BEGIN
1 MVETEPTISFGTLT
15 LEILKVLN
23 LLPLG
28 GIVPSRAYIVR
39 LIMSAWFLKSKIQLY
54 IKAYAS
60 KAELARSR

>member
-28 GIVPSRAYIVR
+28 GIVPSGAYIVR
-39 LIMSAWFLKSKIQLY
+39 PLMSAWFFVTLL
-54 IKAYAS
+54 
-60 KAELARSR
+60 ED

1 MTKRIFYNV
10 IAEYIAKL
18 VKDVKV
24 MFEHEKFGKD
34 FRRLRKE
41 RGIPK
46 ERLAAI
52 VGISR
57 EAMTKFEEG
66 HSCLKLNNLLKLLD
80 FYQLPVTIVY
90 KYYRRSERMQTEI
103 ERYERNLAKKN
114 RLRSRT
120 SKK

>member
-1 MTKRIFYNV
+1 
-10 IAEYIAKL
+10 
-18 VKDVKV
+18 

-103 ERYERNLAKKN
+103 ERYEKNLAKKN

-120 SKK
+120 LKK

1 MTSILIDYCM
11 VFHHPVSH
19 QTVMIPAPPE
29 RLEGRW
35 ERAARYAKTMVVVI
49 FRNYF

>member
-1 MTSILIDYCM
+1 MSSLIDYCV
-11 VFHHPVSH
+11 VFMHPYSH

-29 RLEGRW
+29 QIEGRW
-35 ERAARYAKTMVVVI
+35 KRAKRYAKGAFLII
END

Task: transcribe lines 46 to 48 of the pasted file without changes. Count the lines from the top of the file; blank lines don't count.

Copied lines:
29 RLEGRW
35 ERAARYAKTMVVVI
49 FRNYF